You have worked hard to build your retirement corpus. Now you want to plan your SWP and make your savings last. Use this calculator to find out how long the money will last!
Note: Withdrawals assumed at the beginning of the year. Returns added at the end of the year.
What is a Systematic withdrawal plan?
For those who aren’t in the know, a quick explanation of what an SWP is first. If you know, skip this section!
The purpose of an SWP is to ensure that you have a regular flow of income to meet expenses by automatically withdrawing an amount from your investment each month (or any other periodicity).
So, if you have say, Rs 10 lakh in a fund, you can set up an SWP to withdraw Rs 10,000 every month. The fund will redeem units equivalent to this Rs 10,000 and pay the amount out to you.
Why do an SWP? Tax efficiency!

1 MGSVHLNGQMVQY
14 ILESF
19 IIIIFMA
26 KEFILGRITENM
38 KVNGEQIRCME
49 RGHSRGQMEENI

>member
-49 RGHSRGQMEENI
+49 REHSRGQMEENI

Essentially, the benefits of an SWP are as follows:
- One, you wind up paying lower tax on the withdrawn amount than you would if the same amount came to you in the form of fixed deposit interest.
- Two, an SWP is more flexible as it allows you to change the monthly withdrawal to suit your requirements – you can go higher if needed or lower. It is hard to do so in a fixed deposit. It’s also easier to tap into to withdraw a higher amount to meet any sudden large expense.
- Three, it is a far better substitute to dividend pay-out option of mutual funds. You decide how much you want as income every month and not leave it to the AMC to declare what it wishes to. It is far superior in terms of taxation as we will see further below. Note that dividends are entirely taxed in your hands effective April 1, 2020.
SWPs can be done from any fund but is best done from a low-volatile asset class – like a debt fund – for income generation. When you withdraw, you pay tax on the capital gain – i.e., the difference between your purchase price and redemption price. If the holding period is less than 3 years, this capital gain is taxed at your slab rate. For longer holding period, gain is taxed at 20% with indexation benefit.
What should the SWP amount be? Keep it reasonable!
When you want to set up an SWP, the key is the rate of withdrawal. Many of you want your corpus to stay intact or at least not deplete soon.